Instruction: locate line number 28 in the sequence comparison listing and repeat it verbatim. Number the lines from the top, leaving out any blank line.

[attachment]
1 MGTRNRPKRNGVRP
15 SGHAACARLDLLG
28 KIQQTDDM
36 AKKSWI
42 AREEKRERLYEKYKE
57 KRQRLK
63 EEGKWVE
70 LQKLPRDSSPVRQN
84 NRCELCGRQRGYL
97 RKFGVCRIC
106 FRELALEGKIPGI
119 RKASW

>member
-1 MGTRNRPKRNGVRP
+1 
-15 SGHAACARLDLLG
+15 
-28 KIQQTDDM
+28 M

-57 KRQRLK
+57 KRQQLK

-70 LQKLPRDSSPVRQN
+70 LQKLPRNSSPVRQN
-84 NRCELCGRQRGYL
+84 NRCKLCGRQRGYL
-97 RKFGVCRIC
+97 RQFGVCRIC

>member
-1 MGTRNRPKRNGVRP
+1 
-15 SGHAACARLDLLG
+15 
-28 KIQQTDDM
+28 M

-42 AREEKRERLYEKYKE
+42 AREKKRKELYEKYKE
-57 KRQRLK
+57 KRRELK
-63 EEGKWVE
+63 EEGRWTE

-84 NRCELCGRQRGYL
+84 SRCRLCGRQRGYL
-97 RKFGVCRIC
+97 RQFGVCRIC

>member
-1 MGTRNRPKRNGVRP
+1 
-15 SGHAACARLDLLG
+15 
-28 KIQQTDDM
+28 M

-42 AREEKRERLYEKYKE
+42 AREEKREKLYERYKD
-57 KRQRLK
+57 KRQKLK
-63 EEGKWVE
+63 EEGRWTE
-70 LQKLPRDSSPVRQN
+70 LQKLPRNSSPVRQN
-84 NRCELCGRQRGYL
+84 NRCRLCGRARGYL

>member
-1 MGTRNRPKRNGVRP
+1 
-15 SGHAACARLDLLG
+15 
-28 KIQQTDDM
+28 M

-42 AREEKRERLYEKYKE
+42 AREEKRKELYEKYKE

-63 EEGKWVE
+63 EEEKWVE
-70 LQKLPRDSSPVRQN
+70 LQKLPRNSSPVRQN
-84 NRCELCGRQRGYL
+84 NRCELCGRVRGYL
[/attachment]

>member